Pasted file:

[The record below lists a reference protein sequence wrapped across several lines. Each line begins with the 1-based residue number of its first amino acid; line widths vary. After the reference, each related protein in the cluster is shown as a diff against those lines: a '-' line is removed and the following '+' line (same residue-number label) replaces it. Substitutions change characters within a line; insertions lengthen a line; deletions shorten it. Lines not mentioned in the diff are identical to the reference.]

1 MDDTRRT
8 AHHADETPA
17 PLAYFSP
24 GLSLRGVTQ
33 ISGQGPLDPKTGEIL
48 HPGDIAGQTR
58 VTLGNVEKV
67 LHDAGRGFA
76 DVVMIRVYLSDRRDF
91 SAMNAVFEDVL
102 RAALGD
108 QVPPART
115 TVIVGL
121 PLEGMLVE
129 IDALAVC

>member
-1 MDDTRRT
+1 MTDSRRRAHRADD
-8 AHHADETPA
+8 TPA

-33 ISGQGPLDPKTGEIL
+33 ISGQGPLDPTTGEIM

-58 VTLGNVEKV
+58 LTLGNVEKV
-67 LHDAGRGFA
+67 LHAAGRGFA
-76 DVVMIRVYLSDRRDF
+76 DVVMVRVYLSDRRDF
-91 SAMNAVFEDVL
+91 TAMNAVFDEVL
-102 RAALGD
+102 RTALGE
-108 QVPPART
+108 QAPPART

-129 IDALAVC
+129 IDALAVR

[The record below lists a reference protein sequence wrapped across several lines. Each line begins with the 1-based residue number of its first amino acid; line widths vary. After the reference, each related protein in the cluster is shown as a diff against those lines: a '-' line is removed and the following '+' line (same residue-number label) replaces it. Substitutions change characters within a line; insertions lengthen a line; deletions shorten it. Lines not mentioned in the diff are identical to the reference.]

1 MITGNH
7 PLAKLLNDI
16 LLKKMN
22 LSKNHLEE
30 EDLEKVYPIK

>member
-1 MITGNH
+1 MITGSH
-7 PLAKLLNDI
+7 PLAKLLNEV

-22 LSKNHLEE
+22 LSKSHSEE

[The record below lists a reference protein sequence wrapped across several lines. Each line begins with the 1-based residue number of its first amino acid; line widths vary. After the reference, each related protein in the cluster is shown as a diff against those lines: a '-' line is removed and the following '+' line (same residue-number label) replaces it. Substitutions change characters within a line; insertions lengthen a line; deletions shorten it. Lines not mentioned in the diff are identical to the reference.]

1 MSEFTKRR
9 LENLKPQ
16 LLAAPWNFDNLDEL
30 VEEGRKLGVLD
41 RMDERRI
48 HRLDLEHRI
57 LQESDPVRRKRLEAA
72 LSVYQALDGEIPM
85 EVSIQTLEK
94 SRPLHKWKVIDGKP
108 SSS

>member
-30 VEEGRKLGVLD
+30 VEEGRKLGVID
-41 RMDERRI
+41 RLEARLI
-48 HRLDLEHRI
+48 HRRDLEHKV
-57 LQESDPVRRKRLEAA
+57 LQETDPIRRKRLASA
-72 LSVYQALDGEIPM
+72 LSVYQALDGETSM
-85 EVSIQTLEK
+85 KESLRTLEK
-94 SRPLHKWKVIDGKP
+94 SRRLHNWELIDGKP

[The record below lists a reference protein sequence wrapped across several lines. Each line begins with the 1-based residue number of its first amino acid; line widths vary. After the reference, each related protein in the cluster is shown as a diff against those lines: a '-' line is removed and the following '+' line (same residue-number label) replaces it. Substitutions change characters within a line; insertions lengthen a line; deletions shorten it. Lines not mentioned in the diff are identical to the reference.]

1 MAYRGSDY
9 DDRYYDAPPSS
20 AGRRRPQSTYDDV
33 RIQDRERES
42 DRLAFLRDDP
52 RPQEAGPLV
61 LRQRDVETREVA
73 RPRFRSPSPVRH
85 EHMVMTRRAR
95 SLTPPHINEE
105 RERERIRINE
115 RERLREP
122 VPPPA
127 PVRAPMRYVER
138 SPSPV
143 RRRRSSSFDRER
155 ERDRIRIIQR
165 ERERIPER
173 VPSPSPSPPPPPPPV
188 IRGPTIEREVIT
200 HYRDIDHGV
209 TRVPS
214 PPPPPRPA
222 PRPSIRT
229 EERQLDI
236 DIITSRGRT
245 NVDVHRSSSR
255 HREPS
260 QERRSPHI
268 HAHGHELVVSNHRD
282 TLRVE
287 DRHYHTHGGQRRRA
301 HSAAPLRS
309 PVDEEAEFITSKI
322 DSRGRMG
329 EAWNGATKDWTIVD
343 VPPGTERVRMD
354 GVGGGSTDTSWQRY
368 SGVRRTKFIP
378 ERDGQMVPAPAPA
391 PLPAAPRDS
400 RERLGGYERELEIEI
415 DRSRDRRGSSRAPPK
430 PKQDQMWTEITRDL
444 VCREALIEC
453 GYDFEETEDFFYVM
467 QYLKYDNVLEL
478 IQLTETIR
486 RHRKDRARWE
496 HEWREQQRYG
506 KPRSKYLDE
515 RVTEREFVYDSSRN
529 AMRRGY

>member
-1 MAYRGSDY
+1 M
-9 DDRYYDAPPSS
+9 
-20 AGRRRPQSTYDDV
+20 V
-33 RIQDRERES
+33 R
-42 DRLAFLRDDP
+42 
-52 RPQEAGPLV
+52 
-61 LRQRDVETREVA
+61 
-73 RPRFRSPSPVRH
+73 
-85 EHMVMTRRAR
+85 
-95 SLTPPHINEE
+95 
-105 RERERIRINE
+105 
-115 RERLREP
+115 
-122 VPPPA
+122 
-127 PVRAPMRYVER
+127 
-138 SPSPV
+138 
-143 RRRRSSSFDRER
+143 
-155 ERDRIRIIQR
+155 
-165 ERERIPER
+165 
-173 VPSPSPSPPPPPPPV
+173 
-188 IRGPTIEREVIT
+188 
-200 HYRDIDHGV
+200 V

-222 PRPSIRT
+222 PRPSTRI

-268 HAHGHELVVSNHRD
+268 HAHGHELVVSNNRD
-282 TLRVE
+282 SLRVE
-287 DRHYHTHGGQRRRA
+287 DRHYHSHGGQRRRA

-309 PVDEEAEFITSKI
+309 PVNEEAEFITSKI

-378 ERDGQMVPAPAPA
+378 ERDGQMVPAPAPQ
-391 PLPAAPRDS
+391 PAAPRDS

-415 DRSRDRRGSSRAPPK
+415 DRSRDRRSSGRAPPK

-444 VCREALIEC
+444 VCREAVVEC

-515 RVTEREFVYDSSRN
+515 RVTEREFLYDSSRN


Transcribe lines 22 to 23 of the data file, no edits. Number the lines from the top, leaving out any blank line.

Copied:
-33 ISGQGPLDPKTGEIL
+33 ISGQGPLDPTTGEIM